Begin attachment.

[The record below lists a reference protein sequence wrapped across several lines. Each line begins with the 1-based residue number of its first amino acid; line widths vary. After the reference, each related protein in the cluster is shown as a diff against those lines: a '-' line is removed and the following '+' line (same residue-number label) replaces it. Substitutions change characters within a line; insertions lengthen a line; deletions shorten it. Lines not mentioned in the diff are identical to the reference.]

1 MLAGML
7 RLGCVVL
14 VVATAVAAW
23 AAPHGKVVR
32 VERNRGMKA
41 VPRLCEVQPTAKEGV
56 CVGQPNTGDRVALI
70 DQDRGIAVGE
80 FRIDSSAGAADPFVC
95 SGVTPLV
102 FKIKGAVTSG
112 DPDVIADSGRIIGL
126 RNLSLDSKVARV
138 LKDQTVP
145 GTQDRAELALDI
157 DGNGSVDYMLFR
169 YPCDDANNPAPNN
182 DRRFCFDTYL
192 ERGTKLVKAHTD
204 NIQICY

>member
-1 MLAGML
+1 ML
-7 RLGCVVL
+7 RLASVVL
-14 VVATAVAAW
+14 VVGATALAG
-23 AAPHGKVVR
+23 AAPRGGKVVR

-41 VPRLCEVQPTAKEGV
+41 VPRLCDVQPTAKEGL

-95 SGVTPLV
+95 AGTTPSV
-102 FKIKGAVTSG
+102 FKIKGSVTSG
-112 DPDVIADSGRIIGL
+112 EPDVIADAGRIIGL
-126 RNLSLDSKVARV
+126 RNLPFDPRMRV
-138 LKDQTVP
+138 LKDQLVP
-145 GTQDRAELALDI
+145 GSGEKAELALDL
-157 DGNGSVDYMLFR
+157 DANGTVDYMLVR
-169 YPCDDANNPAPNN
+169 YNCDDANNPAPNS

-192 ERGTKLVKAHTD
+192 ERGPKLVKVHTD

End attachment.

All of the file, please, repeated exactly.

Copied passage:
[The record below lists a reference protein sequence wrapped across several lines. Each line begins with the 1-based residue number of its first amino acid; line widths vary. After the reference, each related protein in the cluster is shown as a diff against those lines: a '-' line is removed and the following '+' line (same residue-number label) replaces it. Substitutions change characters within a line; insertions lengthen a line; deletions shorten it. Lines not mentioned in the diff are identical to the reference.]

1 MLAGML
7 RLGCVVL
14 VVATAVAAW
23 AAPHGKVVR
32 VERNRGMKA
41 VPRLCEVQPTAKEGV
56 CVGQPNTGDRVALI
70 DQDRGIAVGE
80 FRIDSSAGAADPFVC
95 SGVTPLV
102 FKIKGAVTSG
112 DPDVIADSGRIIGL
126 RNLSLDSKVARV
138 LKDQTVP
145 GTQDRAELALDI
157 DGNGSVDYMLFR
169 YPCDDANNPAPNN
182 DRRFCFDTYL
192 ERGTKLVKAHTD
204 NIQICY

>member
-1 MLAGML
+1 ML
-7 RLGCVVL
+7 RLASVVL
-14 VVATAVAAW
+14 VVGATALAG
-23 AAPHGKVVR
+23 AAPRGGKVVR

-41 VPRLCEVQPTAKEGV
+41 VPRLCDVQPTAKEGL

-95 SGVTPLV
+95 AGTTPSV
-102 FKIKGAVTSG
+102 FKIKGSVTSG
-112 DPDVIADSGRIIGL
+112 EPDVIADAGRIIGL
-126 RNLSLDSKVARV
+126 RNLPFDPRMRV
-138 LKDQTVP
+138 LKDQLVP
-145 GTQDRAELALDI
+145 GSGEKAELALDL
-157 DGNGSVDYMLFR
+157 DANGTVDYMLVR
-169 YPCDDANNPAPNN
+169 YNCDDANNPAPNS

-192 ERGTKLVKAHTD
+192 ERGPKLVKVHTD